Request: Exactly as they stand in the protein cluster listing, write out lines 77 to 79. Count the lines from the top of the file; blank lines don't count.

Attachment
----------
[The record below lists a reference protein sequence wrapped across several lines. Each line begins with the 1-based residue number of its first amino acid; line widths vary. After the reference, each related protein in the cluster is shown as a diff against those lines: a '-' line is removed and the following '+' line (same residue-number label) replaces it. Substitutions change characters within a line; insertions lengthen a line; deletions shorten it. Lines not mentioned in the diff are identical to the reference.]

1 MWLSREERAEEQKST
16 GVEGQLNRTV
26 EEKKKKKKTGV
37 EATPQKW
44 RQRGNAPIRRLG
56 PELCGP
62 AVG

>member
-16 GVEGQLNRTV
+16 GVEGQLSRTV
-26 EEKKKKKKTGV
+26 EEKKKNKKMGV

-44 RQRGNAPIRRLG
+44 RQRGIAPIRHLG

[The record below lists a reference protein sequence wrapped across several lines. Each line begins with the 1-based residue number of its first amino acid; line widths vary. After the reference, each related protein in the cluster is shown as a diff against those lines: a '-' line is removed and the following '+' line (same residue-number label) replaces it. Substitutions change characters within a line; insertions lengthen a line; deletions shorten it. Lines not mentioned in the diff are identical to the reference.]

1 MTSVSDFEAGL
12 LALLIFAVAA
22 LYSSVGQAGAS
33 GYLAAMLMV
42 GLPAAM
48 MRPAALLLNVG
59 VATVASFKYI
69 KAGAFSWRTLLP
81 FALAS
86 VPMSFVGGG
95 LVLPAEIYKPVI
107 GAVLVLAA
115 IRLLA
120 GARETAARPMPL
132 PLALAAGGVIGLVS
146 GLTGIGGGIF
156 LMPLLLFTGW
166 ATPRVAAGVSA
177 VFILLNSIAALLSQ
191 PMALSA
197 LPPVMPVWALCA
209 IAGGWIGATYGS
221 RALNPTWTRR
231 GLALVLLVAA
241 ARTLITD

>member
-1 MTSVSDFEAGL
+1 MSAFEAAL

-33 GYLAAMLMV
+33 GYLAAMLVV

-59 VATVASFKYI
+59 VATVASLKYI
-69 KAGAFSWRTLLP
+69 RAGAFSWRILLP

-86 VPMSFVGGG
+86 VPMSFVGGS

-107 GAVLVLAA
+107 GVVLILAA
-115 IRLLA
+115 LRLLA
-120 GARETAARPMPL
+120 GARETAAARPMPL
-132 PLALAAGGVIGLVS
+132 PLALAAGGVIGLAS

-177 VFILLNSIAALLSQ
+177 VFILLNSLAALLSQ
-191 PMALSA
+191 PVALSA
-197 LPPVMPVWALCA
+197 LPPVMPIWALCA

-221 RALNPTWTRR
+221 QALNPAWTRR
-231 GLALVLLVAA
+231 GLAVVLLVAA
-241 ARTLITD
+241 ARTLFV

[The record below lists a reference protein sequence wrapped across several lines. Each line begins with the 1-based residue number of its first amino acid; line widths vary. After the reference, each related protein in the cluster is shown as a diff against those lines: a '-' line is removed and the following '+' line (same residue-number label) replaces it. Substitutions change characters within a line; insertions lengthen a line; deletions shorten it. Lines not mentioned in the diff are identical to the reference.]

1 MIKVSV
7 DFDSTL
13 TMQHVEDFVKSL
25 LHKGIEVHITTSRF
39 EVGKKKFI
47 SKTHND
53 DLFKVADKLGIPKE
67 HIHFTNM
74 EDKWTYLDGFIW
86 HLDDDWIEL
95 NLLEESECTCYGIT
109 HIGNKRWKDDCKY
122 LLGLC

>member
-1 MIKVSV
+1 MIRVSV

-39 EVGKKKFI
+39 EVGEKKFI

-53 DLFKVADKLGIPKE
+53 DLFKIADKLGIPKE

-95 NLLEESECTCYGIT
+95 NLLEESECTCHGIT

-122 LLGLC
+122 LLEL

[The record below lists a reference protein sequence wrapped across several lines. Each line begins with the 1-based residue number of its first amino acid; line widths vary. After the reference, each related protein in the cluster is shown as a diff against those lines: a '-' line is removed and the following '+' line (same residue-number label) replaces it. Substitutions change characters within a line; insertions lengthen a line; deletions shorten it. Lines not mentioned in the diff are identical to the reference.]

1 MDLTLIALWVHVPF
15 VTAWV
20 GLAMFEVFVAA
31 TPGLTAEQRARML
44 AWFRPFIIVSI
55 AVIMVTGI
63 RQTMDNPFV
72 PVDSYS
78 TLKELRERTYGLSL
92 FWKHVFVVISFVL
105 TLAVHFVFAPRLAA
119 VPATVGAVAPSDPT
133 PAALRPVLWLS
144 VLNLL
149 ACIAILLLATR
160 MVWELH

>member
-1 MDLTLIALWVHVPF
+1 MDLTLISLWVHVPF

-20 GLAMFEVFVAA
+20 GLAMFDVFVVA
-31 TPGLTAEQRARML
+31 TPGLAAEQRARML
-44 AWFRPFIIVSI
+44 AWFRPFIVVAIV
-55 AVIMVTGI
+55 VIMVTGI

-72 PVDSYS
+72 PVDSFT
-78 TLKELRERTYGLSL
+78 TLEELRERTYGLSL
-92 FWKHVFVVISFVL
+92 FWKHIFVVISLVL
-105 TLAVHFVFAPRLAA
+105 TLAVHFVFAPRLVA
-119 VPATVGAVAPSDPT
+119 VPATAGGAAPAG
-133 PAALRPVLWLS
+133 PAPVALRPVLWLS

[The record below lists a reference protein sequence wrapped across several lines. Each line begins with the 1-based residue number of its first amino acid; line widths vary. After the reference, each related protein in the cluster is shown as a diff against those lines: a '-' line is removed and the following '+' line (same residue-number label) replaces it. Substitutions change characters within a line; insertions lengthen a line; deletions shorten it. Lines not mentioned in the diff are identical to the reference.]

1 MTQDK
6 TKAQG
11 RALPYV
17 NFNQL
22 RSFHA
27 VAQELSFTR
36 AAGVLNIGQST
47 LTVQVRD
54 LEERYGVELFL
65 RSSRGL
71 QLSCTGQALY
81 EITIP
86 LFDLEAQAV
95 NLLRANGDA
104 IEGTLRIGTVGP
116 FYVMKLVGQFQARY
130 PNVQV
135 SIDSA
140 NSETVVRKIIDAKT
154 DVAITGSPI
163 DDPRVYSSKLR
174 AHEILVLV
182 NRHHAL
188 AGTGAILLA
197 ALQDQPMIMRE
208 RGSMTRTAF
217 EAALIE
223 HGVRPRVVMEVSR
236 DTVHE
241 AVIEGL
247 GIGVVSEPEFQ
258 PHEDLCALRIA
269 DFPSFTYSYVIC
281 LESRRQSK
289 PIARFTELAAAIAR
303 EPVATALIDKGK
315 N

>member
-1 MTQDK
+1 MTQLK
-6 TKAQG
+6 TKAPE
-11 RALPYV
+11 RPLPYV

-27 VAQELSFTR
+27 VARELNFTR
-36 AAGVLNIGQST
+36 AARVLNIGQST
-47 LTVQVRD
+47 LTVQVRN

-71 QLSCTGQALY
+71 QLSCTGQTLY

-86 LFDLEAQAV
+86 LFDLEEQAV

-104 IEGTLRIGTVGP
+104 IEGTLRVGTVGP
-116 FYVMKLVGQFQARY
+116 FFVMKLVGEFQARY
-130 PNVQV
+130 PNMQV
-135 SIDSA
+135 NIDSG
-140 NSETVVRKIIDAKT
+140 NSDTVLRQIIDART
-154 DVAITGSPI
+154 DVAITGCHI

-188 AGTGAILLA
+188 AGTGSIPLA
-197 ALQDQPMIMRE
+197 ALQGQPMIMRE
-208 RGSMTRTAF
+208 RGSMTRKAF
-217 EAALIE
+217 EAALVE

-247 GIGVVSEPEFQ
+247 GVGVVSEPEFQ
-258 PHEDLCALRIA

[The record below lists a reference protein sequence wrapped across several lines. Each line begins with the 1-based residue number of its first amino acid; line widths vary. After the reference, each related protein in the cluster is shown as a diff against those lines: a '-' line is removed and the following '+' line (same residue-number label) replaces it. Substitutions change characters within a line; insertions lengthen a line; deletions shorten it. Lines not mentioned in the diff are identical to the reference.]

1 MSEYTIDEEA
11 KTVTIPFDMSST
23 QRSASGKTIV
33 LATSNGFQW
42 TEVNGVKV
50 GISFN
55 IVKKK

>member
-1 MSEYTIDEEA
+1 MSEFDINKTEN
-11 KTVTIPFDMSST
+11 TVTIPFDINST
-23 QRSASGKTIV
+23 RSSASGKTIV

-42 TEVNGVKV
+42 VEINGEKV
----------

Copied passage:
25 LHKGIEVHITTSRF
39 EVGKKKFI
47 SKTHND